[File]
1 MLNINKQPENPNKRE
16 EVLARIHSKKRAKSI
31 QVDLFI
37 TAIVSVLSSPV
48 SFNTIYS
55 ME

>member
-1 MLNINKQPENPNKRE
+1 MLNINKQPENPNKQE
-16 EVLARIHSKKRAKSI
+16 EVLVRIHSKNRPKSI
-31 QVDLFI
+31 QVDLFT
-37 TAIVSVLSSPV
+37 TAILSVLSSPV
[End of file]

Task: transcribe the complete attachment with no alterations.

1 MLNINKQPENPNKRE
16 EVLARIHSKKRAKSI
31 QVDLFI
37 TAIVSVLSSPV
48 SFNTIYS
55 ME

>member
-1 MLNINKQPENPNKRE
+1 MLNINKQPENPNKQE
-16 EVLARIHSKKRAKSI
+16 EVLVRIHSKNRPKSI
-31 QVDLFI
+31 QVDLFT
-37 TAIVSVLSSPV
+37 TAILSVLSSPV